Sustainable livelihoods: Wetlands can deliver
What does the term livelihood mean? Quite simply it is the set of capabilities, activities and resources that are required for someone to make a living.
What makes a livelihood sustainable? Ideally it should be able to:
- cope with and recover from man-made and natural crises.
- maintain its viability over time, without undermining the natural resource base.
Three dimensions of sustainability
Sustainability itself is a term that unites three key aspects in a single ideal:
- economic development: ensuring that people have the ways and means to build their own income and wealth.
- social development: enhancing cooperation, respect and trust between social groupings, and promoting gender equality.
- environmental protection: conserving and restoring the earth’s ecosystems to benefit both human life and the natural environment.
Case study: Brazil
Tamar Project on sea turtles
Tamar is an organization that protects five endangered species of sea turtles in Brazil. It started in 1980 by hiring local fishermen to patrol the sea turtle nesting beaches in their regular fishing areas during the nesting season. This halted the take of turtles and eggs and provided local residents with alternative livelihoods.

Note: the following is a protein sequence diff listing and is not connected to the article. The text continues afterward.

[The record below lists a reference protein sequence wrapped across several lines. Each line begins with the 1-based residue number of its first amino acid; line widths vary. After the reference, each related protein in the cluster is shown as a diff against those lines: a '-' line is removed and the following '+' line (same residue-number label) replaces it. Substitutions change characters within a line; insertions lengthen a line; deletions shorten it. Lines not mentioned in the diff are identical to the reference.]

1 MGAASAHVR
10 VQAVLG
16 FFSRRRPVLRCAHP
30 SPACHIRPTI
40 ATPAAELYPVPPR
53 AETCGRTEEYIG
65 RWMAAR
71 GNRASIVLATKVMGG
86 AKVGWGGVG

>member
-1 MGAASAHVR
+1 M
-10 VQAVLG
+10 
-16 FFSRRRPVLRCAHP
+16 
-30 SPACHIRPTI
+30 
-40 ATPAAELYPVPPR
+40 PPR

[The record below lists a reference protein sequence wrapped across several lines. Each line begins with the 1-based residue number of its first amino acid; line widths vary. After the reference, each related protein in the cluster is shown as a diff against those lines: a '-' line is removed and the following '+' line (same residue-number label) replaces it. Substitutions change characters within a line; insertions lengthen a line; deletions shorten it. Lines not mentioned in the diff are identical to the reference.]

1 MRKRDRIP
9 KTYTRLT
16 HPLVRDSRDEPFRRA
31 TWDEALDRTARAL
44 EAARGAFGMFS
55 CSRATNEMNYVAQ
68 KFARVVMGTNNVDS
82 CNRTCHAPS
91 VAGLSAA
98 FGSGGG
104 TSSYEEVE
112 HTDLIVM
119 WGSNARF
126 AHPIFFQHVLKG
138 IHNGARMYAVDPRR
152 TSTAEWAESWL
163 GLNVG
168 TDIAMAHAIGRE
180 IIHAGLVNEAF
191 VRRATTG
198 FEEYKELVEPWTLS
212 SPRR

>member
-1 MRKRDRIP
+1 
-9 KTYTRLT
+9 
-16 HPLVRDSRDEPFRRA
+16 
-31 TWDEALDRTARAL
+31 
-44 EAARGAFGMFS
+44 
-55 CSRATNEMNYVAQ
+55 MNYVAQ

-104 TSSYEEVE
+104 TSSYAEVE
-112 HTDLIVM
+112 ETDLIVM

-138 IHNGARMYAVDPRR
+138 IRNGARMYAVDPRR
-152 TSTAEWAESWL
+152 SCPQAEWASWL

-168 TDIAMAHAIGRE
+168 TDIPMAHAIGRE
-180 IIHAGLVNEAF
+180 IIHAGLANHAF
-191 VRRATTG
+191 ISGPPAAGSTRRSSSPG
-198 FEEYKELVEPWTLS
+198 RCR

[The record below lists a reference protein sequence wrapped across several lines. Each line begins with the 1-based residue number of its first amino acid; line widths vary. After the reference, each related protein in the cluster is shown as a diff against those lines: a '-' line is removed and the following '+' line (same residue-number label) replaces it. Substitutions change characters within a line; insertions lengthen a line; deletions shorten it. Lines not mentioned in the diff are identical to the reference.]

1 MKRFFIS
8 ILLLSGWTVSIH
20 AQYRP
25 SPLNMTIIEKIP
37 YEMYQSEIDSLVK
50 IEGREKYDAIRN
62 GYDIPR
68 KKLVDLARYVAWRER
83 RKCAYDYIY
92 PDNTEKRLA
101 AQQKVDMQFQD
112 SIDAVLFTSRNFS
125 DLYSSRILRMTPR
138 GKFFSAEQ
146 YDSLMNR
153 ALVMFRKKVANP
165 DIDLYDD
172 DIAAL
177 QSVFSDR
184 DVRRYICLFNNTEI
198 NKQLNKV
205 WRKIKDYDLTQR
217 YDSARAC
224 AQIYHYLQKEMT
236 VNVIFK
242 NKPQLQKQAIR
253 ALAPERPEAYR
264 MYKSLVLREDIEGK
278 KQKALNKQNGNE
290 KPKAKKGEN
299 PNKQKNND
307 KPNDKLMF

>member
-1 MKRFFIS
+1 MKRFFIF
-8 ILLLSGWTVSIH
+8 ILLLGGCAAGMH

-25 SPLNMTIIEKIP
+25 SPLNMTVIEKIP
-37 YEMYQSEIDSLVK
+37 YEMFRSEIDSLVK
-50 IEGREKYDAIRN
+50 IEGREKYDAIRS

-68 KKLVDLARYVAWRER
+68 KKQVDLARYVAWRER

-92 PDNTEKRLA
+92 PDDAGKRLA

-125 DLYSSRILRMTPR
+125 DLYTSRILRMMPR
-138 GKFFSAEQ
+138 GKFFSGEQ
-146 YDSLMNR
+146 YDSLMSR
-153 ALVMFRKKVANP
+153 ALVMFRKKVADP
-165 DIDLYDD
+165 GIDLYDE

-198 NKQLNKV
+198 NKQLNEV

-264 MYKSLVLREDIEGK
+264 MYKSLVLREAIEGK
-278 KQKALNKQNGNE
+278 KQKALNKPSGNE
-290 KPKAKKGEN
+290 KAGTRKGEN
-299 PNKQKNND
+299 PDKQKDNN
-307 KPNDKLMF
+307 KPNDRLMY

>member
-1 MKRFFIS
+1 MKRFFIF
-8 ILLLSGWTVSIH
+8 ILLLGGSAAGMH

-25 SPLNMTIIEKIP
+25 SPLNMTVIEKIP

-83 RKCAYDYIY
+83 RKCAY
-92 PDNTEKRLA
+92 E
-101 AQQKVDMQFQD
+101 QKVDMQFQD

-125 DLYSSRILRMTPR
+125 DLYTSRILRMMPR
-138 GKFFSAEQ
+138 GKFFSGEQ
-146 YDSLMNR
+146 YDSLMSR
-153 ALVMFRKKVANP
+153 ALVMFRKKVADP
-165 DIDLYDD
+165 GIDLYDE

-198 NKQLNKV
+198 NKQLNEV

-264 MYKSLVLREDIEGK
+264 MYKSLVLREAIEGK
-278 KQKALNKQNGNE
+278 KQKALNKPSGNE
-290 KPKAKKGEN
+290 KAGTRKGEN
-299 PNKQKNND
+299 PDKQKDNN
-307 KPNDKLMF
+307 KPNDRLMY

Today Tamar protects roughly 1,100km of coastline with a network of 23 bases located in important areas for sea turtle feeding, nesting, and development. More than 1,300 people, (85% of them local coastal residents) are involved directly with the programme. This includes 400 fishermen who work in field activities, and people from 25 fishing villages who staff visitor centres, work in shops or as guides, run conservation education activities, and make Tamar clothing for sale. With support from key sponsor Petrobras, Tamar has become a model for conservation programs worldwide.